Hatchlet and the Soulbearer's Honor

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Status: Finished  |  Genre: Fantasy  |  House: Review Chain

Another story in the world of Pathos, following the characters Hatchlet, a human child raised by harpies, and Bronweld, a powerful wizard suddenly forced to take her in and teach her as his new student. While currently written to be a collection of short stories that can be read in any order, I recommend reading this one first: https://www.booksie.com/659340-hatchlet-and-the-land-of-kulvar.
This story follows a visit to a fighting pit, meeting a warrior on a journey, and an exploration into honor and grief.

Hatchlet pushes through the crowd, ducking and swerving around the boisterous onlookers of the arena.

Lagging behind her, Bronweld simply walks forward, not having to struggle at all for people to move out of his way; few people chance becoming a wizard’s obstacle.

“Slow down, will you?”, he shouts over the tide of voices. “You’re guaranteed a good spot with me, no need to rush.”

But she rushes anyway, not wanting to miss a second of the action. Not paying attention to her surroundings, she almost crashes into a man in the front row, only narrowly avoiding him as he dodges at the last second.

“Oi!”, he says. “What do you think you’re doing?”

Hatchlet jumps and up and down by the rail and replies, “Getting a good seat!”

“Oh, smart ass are you? I have half a mind to-”

“To do what, you scrawny rat shit?”, a woman next to Hatchlet says. Her eyepatch adorns her battle scarred face, and she reaches her tattooed hands for a set of wicked daggers at her waist.

Four other similarly adorned ruffians also look to the man, each one reaching for their own assortment of weapons.

The formerly angered man suddenly finds himself much less offended and scurries to another row.

“Thank you for that.” Bronweld says behind Hatchlet, casually deactivating a bolt of energy building within his staff.

“No trouble at all!” Eyepatch says with a grin. “Ain’t no one threatenin’ kids at the fighting pits!”

Hatchlet, not noticing any of this exchange, is completely enthralled by the rabble rousing performance below.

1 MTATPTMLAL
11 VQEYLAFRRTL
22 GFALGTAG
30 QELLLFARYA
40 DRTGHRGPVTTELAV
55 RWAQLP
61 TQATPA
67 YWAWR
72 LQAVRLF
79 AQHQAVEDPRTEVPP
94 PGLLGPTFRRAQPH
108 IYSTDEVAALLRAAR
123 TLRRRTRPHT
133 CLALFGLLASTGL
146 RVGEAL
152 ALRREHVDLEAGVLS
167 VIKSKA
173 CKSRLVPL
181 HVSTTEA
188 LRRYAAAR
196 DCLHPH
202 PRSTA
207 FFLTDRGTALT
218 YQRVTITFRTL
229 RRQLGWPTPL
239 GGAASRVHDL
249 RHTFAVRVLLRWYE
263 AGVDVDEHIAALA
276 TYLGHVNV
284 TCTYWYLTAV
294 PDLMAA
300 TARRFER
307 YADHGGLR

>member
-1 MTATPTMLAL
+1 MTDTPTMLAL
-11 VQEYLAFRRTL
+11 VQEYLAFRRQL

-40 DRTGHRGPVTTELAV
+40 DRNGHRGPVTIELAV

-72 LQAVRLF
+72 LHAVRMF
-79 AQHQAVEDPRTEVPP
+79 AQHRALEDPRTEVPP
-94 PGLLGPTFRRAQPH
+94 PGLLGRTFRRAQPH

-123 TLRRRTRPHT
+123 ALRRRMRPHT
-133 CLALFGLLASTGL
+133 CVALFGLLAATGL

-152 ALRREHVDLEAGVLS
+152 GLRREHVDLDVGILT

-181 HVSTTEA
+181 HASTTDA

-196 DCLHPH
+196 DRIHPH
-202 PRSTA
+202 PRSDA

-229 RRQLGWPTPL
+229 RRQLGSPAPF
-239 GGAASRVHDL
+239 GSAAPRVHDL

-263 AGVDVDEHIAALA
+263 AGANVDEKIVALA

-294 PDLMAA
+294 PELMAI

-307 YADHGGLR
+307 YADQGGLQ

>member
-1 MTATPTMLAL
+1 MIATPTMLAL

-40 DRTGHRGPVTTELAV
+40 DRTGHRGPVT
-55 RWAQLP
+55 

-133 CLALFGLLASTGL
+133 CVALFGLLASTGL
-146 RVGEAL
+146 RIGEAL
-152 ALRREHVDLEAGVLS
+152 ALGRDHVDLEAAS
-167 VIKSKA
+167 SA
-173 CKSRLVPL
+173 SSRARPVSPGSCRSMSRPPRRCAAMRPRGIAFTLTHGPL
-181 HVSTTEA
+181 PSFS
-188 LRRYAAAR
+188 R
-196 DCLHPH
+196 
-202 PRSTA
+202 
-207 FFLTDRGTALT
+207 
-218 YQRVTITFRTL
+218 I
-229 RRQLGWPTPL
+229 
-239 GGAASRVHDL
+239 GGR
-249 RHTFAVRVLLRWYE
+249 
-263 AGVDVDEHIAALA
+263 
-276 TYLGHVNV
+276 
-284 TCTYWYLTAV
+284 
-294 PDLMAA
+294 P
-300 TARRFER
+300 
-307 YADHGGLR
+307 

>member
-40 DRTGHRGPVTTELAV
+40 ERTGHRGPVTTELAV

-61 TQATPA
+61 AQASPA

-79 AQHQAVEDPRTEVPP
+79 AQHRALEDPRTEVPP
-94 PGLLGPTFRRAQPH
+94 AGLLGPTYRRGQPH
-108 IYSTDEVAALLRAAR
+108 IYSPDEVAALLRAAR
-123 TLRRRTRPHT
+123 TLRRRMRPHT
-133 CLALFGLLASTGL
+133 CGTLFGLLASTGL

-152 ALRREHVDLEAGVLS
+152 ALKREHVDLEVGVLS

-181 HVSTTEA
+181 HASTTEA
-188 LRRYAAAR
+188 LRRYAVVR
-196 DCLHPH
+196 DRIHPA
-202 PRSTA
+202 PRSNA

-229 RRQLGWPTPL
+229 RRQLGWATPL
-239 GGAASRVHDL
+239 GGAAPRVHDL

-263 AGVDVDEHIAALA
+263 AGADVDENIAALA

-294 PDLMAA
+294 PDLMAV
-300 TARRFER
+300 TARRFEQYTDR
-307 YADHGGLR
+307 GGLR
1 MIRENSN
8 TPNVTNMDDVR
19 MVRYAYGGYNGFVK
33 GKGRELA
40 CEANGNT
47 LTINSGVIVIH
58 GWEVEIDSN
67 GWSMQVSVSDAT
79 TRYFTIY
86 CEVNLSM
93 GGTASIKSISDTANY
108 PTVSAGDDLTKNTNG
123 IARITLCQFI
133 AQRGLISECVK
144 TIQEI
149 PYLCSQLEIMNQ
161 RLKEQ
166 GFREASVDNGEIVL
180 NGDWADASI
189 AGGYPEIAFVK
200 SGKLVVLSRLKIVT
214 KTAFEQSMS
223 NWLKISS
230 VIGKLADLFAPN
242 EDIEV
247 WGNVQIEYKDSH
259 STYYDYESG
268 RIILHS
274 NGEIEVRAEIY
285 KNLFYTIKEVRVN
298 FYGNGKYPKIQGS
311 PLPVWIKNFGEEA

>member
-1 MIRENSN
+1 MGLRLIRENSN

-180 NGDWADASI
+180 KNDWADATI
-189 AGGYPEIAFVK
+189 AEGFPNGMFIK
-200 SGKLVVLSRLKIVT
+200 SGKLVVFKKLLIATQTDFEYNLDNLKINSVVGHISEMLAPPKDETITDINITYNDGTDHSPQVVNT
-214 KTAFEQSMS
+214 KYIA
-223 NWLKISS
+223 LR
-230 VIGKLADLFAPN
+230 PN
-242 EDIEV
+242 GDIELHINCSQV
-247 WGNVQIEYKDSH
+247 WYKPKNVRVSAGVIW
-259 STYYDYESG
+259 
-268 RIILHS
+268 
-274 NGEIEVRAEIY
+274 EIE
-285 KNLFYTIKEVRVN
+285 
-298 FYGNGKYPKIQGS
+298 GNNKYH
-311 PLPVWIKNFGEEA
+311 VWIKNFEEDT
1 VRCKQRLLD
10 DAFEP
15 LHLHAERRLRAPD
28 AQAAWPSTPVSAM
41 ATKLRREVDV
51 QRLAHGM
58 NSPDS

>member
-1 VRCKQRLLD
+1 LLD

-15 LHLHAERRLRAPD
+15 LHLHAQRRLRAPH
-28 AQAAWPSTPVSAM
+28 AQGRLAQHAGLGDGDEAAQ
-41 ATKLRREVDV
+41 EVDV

Within the rocky field of the arena, battle is well underway. No weapons of any kind in sight, the dozens of barbarians and bruisers pummel each other with a variety of martial arts and brawling.

One fighter slams another into a wall before kneeing them hard in the gut and sending them sprawling. Another fighter lifts his foe and tries to throw them towards the audience, but tumbles in surprise as a third fighter jumps on his back and begins to gang up on him with his would-be catapult.

With each hit punch, missed kick, and lost tooth, Hatchlet squeals in excitement.

“Go for the- ah! Hit him right in th- woah! That’s right! Look out!”

As the fight drags on, less and less fighters remain standing. But one challenger particularly catches Hatchlet’s eye.

“Who’s that?”, she asks no one in particular.

“That-” Eyepatch responds, deciding she is someone of particularity. “Is Vee-rah. Newcomer to these parts, but I seen her at some of the qualifiers. Real nasty bitch of a brawler!”

Bronweld coughs. “...Language, please.”

Eyepatch nods. “Right, apologies: I saw her at the qualifiers. Really bent them bastards on their asses, I’ll tell you what!”

Hatchlet focuses on Vee-rah with interest.

She is well built, wearing a sleeveless furred shawl and breast plate that enunciate the broadness of her shoulders and pure muscle packed into her arms.

Vee-rah rams into another fighter, knocks him off his feet, and slams her elbow into his nose with a definitive crunch. As she stands atop her quarry, she wipes the blood off her arm and onto her forehead, greasing her short but still wild hair.

Hatchlet blushes a bit as she realizes she was looking a bit too closely at Vee-rah’s back.

Unlike the other fighters in the pit, she has a sort of purpose about her. While the other fighters tend to taunt each other and make a show for the audience, Vee-rah moves from each duel to the next without relent, never once making a game of her opponents. Brutal, yes, but uncannily calculated with each move.

Eventually, the fight reaches its main event, with two fighters left yet to fall.